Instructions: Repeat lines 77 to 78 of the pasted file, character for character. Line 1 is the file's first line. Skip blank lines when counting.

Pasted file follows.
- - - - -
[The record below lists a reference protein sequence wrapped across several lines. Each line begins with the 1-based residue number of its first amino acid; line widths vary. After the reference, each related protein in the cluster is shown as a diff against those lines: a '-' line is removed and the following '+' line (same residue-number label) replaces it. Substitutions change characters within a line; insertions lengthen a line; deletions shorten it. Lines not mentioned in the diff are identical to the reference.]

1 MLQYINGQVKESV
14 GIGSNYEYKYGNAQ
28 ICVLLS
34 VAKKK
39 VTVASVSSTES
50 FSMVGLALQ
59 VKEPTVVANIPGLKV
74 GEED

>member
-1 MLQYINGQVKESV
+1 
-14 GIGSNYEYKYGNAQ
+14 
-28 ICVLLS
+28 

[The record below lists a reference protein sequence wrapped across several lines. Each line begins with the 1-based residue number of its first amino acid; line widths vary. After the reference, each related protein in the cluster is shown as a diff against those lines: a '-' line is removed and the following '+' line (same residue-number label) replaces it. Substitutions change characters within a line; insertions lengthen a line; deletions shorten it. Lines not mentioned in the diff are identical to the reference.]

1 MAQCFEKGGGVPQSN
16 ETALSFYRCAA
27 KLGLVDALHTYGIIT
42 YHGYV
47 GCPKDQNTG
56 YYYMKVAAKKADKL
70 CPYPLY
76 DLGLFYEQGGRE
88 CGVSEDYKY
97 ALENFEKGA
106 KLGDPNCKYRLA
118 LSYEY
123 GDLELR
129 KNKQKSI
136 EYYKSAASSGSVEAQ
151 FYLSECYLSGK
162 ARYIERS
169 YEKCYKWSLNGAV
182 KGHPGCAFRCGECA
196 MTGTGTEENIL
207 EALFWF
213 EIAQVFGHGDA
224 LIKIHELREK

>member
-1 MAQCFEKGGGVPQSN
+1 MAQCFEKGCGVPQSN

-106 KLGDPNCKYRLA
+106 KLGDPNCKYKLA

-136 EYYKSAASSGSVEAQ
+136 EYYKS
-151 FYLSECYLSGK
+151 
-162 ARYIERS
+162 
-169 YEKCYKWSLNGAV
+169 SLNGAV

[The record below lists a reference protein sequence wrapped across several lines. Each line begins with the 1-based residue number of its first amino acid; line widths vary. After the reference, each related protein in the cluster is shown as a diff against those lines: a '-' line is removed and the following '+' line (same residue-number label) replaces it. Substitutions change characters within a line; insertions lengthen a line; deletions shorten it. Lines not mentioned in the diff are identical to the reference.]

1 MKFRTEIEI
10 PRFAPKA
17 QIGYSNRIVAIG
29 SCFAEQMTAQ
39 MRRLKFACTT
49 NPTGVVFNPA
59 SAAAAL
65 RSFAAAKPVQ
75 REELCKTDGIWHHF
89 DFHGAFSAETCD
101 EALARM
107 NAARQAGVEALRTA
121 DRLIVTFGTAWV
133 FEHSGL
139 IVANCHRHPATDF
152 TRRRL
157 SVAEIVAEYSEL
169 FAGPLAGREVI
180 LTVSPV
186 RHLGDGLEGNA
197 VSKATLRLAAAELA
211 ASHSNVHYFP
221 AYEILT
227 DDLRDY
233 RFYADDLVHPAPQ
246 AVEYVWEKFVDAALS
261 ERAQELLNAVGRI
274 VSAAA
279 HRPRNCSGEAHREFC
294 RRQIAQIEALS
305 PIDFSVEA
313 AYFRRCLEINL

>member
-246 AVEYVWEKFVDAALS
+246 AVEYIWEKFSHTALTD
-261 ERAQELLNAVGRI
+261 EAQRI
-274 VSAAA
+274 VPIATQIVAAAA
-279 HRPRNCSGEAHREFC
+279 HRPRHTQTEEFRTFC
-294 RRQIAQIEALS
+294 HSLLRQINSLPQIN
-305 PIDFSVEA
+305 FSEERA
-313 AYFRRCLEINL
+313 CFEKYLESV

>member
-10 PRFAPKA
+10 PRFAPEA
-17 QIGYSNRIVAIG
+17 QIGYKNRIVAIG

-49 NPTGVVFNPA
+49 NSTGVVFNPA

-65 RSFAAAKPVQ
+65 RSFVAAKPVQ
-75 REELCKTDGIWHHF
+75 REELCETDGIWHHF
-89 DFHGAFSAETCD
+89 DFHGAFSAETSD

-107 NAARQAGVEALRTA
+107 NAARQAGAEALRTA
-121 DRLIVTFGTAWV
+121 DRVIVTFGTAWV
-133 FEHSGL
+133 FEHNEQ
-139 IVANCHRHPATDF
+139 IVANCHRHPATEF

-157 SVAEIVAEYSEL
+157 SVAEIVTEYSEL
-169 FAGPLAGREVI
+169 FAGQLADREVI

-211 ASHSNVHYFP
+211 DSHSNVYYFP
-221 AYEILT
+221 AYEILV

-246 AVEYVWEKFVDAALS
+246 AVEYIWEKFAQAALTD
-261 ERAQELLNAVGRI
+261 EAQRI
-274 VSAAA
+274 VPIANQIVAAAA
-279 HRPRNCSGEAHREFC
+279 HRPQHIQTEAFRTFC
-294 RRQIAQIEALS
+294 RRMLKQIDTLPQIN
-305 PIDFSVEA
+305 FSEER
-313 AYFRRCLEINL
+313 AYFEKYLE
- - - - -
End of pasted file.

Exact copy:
221 AYEILT
227 DDLRDY